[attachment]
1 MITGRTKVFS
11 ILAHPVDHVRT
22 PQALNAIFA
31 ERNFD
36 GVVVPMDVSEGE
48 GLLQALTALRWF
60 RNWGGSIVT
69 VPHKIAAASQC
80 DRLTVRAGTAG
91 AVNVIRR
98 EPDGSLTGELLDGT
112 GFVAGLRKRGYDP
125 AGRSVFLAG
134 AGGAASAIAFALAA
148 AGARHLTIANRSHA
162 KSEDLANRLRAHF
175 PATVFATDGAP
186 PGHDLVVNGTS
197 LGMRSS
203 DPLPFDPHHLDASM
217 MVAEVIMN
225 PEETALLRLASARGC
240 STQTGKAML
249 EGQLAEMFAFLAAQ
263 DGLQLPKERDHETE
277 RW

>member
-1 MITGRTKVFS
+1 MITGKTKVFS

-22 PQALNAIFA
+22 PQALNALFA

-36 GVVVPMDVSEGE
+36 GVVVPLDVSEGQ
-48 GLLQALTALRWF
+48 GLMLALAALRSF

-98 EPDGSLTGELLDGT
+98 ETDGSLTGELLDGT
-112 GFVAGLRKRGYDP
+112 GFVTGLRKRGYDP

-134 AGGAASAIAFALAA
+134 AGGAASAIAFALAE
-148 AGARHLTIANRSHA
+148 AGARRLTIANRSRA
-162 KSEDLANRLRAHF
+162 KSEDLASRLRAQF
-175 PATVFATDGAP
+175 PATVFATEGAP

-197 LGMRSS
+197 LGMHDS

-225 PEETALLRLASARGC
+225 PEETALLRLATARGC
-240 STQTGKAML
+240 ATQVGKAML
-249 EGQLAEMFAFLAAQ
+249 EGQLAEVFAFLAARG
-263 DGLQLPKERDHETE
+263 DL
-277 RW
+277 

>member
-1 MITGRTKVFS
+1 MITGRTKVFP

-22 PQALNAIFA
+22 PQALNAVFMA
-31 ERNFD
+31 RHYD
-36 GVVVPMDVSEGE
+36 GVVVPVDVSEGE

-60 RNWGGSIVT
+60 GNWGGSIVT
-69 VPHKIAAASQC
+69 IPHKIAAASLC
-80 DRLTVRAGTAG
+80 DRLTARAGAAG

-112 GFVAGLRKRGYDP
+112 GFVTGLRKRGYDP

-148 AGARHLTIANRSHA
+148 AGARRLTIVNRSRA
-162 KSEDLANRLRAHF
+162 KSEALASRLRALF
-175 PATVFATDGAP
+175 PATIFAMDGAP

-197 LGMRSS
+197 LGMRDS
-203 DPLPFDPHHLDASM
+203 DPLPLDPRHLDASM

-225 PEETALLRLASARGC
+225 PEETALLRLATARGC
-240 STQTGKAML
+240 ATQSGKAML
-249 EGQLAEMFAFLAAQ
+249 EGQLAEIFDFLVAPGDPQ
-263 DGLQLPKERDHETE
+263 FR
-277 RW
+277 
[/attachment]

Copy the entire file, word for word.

1 MITGRTKVFS
11 ILAHPVDHVRT
22 PQALNAIFA
31 ERNFD
36 GVVVPMDVSEGE
48 GLLQALTALRWF
60 RNWGGSIVT
69 VPHKIAAASQC
80 DRLTVRAGTAG
91 AVNVIRR
98 EPDGSLTGELLDGT
112 GFVAGLRKRGYDP
125 AGRSVFLAG
134 AGGAASAIAFALAA
148 AGARHLTIANRSHA
162 KSEDLANRLRAHF
175 PATVFATDGAP
186 PGHDLVVNGTS
197 LGMRSS
203 DPLPFDPHHLDASM
217 MVAEVIMN
225 PEETALLRLASARGC
240 STQTGKAML
249 EGQLAEMFAFLAAQ
263 DGLQLPKERDHETE
277 RW

>member
-1 MITGRTKVFS
+1 MITGKTKVFS

-22 PQALNAIFA
+22 PQALNALFA

-36 GVVVPMDVSEGE
+36 GVVVPLDVSEGQ
-48 GLLQALTALRWF
+48 GLMLALAALRSF

-98 EPDGSLTGELLDGT
+98 ETDGSLTGELLDGT
-112 GFVAGLRKRGYDP
+112 GFVTGLRKRGYDP

-134 AGGAASAIAFALAA
+134 AGGAASAIAFALAE
-148 AGARHLTIANRSHA
+148 AGARRLTIANRSRA
-162 KSEDLANRLRAHF
+162 KSEDLASRLRAQF
-175 PATVFATDGAP
+175 PATVFATEGAP

-197 LGMRSS
+197 LGMHDS

-225 PEETALLRLASARGC
+225 PEETALLRLATARGC
-240 STQTGKAML
+240 ATQVGKAML
-249 EGQLAEMFAFLAAQ
+249 EGQLAEVFAFLAARG
-263 DGLQLPKERDHETE
+263 DL
-277 RW
+277 

>member
-1 MITGRTKVFS
+1 MITGRTKVFP

-22 PQALNAIFA
+22 PQALNAVFMA
-31 ERNFD
+31 RHYD
-36 GVVVPMDVSEGE
+36 GVVVPVDVSEGE

-60 RNWGGSIVT
+60 GNWGGSIVT
-69 VPHKIAAASQC
+69 IPHKIAAASLC
-80 DRLTVRAGTAG
+80 DRLTARAGAAG

-112 GFVAGLRKRGYDP
+112 GFVTGLRKRGYDP

-148 AGARHLTIANRSHA
+148 AGARRLTIVNRSRA
-162 KSEDLANRLRAHF
+162 KSEALASRLRALF
-175 PATVFATDGAP
+175 PATIFAMDGAP

-197 LGMRSS
+197 LGMRDS
-203 DPLPFDPHHLDASM
+203 DPLPLDPRHLDASM

-225 PEETALLRLASARGC
+225 PEETALLRLATARGC
-240 STQTGKAML
+240 ATQSGKAML
-249 EGQLAEMFAFLAAQ
+249 EGQLAEIFDFLVAPGDPQ
-263 DGLQLPKERDHETE
+263 FR
-277 RW
+277 